There is a lot of BS around nuclear and renewables that is intended to con the public into supporting nuclear . Micro generated renewables are the solution. But they cannot be taxed and that is why governments dismiss the idea.



posted on Aug, 21 2013 @ 01:45 PM
link   
You mean this?
Mircogenerated Renewables

Or were you talking about Microwave energy?



posted on Aug, 21 2013 @ 01:45 PM
link   

Originally posted by SirMike

Germany has spent roughly $110 billion on solar in the past 10 years just in subsidies alone!

That means they spent $15,500 $/kw in subsidies alone

Compare this to the installed cost of other forms of electricity:

4,000-9,000 $/kw nuclear
3,000-5,000 $/kw coal
1,500-2,000 $/kw combined cycle gas
900-1,200 $/kw gas peaker

And what really puts solar at a disadvantage is it is non-dispatchable, meaning you cant regulate its generation to match grid demands.



Did you consider in the average lifespan of a solar panel, which is over 20 years? These investments produce somewhat similar amount depending on the weather for 20 years in a row from a one-time investment of 110 billion.



posted on Aug, 21 2013 @ 02:12 PM
link   

Originally posted by yorkshirelad
add decommisioning costs to nuclear which takes it above solar. You also forgot to cost the storage of nuclear waste. Waste from solar zero.

There is a lot of BS around nuclear and renewables that is intended to con the public into supporting nuclear . Micro generated renewables are the solution. But they cannot be taxed and that is why governments dismiss the idea.


The EIA calculates all costs from construction, O&M, fuel, and decommissioning when calculating levelized costs. Here is how they stack up:

3.bp.blogspot.com...



posted on Aug, 21 2013 @ 02:22 PM
link   
reply to post by RageAgainstFascism
 


Tidal energy - Requires topographical suitable areas suitable for the turbines to be built, which are few and far between.

Solar Energy - Poor efficiency, currently limited by in inadequate technology (Not for long though with developments with respect to graphene ]

Wind - Inconsistent and everyone complains they are an eye sore.

Geothermal energy - I actually have the most hope for this one as it could eventually the most reliable, long lasting and economically feasible. However we run into topographical and technological limitations again.

No doubt we need to get away from fossil fuels for energy and stay away from nuclear power until we develop better technology. I applaud any attempt to use alternative energy sources, especially on a national scale.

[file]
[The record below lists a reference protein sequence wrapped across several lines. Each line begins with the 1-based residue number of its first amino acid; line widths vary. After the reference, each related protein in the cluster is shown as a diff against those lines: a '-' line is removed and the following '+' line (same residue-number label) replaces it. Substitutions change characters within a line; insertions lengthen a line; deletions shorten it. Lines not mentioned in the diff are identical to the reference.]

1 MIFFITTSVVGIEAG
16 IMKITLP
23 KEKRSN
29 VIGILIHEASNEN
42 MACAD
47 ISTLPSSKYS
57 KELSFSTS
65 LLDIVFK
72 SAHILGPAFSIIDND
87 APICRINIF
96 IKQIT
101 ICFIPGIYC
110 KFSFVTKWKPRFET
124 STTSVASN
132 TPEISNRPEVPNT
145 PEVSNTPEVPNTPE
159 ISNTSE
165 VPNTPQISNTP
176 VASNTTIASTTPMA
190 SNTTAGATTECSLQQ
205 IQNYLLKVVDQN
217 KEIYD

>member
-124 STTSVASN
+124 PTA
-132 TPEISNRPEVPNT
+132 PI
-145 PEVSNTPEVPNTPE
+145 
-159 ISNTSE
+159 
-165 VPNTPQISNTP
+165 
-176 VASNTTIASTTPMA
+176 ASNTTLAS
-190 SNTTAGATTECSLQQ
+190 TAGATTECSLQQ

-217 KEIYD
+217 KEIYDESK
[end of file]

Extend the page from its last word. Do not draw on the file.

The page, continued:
edit on 21-8-2013 by MDDoxs because: (no reason given)



posted on Aug, 21 2013 @ 03:16 PM
link   
I just have two points.

Germany is a relatively small country compared to US in size (geographically and population). Easy to develop/test/implement technologies compared to the vastness of the US and not to mention Political BS.

Solar is dependant upon SUN. How many parts of the US gets adequate sunshine to generate sufficient energy consumption at an adequate cost and feed it back to the grid?



posted on Aug, 21 2013 @ 03:29 PM
link   

Originally posted by hp1229
I just have two points.

Germany is a relatively small country compared to US in size (geographically and population). Easy to develop/test/implement technologies compared to the vastness of the US and not to mention Political BS.

Solar is dependant upon SUN. How many parts of the US gets adequate sunshine to generate sufficient energy consumption at an adequate cost and feed it back to the grid?



I could be wrong but in the US don't they see this mostly as something a state must do and not the government?
There are allot of states, not 1 state doing it?



posted on Aug, 21 2013 @ 03:35 PM
link   

Originally posted by hp1229
I just have two points.

Germany is a relatively small country compared to US in size (geographically and population). Easy to develop/test/implement technologies compared to the vastness of the US and not to mention Political BS.

Solar is dependant upon SUN. How many parts of the US gets adequate sunshine to generate sufficient energy consumption at an adequate cost and feed it back to the grid?



1) Germany is one of the largest countries in the Western hemisphere. By size or population, of course it is smaller than USA, although it is the largest country by population in Europe (depends whether Russia is considered Europe or not, as half of it is in Asia). An advanced economy (not 3rd world country) with over 80 million people is not a small country and Germany is probably one of the few countries in the world which are actually comparable to USA.

2) USA has far more sun than Germany, believe me. 90 degrees Fahrenheit is considered part of an heat wave in these parts of Europe. The climate is quite soft round there, winters average around 25-30 Fahrenheit, summers around 77-80 F.
edit on 21-8-2013 by Cabin because: (no reason given)



posted on Aug, 21 2013 @ 03:41 PM
link   

Originally posted by Plugin

Originally posted by hp1229
I just have two points.

Germany is a relatively small country compared to US in size (geographically and population). Easy to develop/test/implement technologies compared to the vastness of the US and not to mention Political BS.

Solar is dependant upon SUN. How many parts of the US gets adequate sunshine to generate sufficient energy consumption at an adequate cost and feed it back to the grid?



I could be wrong but in the US don't they see this mostly as something a state must do and not the government?
There are allot of states, not 1 state doing it?
Depends on the undertaking and ofcourse the money received from the Federal Government to the State during the Budgets




top topics



 
17
<<   2 >>

log in

join